FIG. 5 illustrates one embodiment of the locking collar for the two piece tack rivets of the present invention.
FIG. 6 is a partial cross section of the tacking rivet of the present invention passing through complimentary holes in work pieces.
FIG. 7 is a partial cross section of a finally set rivet of the present invention before stem fracture occurs.
FIG. 8 is a partial cross section of a finally set rivet of the present invention after stem fracture occurs.
FIG. 9 illustrates the use of a drill larger in diameter than the head of the temporary rivet for rivet removal.
FIGS. 10, 11 and 12 illustrate exemplary alternate rivet head shapes.
FIG. 13 shows an exemplary alternate embodiment of locking collar that may be used with the present invention.
FIG. 14 illustrates the assembly of a tack rivet using the locking collar of FIG. 13 before setting the rivet.
FIG. 15 illustrates the tack rivet of FIG. 14 after setting and before stem fracture.
FIG. 16 illustrates the tack rivet of FIG. 14 after setting and after stem fracture.
There is disclosed herein two piece tack rivets having excellent sheet takeup and higher strength than other tack rivets, and which tack rivets are easily drilled out for installation of permanent rivets.
The two piece tack rivets of the present invention comprise a stem and a collar. One embodiment of the stem for the tack rivet of the present invention may be seen in FIG. 1. As shown therein, the stem is characterized by a cylindrical section 20, a head 22 and a grooved stem region generally indicated by the numeral 24, terminating at the lower end thereof at a tapered stem tip 26. The grooved stem region 24 is characterized by a first stem region 25 adjacent to the cylindrical section 20, illustrated in FIG. 2a, and a second stem region 27 illustrated in FIG. 3 between the first stem region and the tapered stem tip 26. In particular, as illustrated in the detail of FIG. 2a, the first stem region is preferably characterized by circular grooves having a shape for good gripping of a cylindrical collar forced thereinto, and resistance to movement of the collar along the stem in a direction toward the stem tip 26. Of course the specific configuration of the circular grooves shown in FIG. 2a may be varied as desired, with one alternate shape of the grooves illustrated in FIG. 2b. These, however, are representative only, as other shapes may be used as desired.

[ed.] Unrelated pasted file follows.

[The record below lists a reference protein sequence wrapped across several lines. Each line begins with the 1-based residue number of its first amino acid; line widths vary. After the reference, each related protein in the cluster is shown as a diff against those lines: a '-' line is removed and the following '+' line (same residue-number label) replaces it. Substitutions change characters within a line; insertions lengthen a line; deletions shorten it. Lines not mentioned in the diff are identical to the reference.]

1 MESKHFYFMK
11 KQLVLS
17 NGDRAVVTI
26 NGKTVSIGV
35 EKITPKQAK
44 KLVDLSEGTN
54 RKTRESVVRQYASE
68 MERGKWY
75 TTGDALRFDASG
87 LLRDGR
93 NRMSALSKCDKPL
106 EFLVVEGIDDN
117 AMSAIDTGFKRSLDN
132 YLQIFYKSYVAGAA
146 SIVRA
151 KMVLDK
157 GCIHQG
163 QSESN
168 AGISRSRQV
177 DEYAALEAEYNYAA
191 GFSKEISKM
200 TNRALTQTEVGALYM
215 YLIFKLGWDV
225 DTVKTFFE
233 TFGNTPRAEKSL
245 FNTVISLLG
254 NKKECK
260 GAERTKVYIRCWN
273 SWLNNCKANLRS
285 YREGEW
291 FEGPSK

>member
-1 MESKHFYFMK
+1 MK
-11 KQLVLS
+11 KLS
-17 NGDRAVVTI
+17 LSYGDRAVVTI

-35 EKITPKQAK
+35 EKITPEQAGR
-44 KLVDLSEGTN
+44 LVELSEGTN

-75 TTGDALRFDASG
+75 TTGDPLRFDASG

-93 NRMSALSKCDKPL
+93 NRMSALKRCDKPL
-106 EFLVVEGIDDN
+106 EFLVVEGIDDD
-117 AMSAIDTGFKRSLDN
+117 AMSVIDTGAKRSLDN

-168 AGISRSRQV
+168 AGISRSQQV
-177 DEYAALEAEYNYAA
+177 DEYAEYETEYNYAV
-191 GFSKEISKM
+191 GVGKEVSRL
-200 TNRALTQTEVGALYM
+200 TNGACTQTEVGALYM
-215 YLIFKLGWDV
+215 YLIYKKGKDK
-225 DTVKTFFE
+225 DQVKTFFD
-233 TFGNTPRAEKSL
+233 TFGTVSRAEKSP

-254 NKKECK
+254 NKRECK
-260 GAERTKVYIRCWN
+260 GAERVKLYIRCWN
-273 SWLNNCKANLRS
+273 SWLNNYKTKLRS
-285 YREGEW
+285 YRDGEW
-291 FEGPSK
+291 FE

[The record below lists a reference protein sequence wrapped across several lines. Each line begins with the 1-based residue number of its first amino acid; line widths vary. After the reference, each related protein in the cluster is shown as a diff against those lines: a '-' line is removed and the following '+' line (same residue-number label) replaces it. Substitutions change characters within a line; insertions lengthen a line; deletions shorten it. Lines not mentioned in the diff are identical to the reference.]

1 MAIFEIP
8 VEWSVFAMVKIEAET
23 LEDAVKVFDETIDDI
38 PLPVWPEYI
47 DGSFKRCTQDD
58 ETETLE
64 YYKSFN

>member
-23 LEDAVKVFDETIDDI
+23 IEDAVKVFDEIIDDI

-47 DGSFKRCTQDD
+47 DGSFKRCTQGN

One configuration for the shape of the second stem region is illustrated in the detail of FIG. 3, which preferably has a shape corresponding to that generally used for a blind rivet stem so that the same may be gripped for pulling with conventional blind rivet pulling heads. Obviously here too, other shapes may be used as desired. In the preferred embodiments, the diameter over the pulling grooves (FIG. 3) on the second stem region 27, and particularly the diameter over the grooves in the first stem region 25, is approximately equal or only slightly less than the diameter of the cylindrical section 20 adjacent the head of the tack rivet stem. The minor diameter on the circular grooves in the first stem region 25 (FIG. 2a or FIG. 2b, for example) is preferably less than minor diameter in the circular grooves in the second stem region 27, the function of which diameter difference shall be subsequently described. While the surfaces of the first and second stem regions may be other than configured as circular grooves, circular grooves are preferred as being easily and accurately formed by conventional rolling processes.
Now referring to FIG. 5, one embodiment of the locking collar for the two piece tack rivets of the present invention may be seen. This embodiment for the locking collar is a simple, hollow cylindrical member 34 having a loose slip fit over the stem 24 and the cylindrical section 20 of the stem shown in FIG. 1. In the preferred embodiment, both ends of the collar 34 have a slight taper, though use of the taper is optional. Preferably, though not necessarily, both ends of the collar will be of the same configuration, tapered or not, to make the collar symmetrical to avoid the need to properly endwise orient the collar on the stem.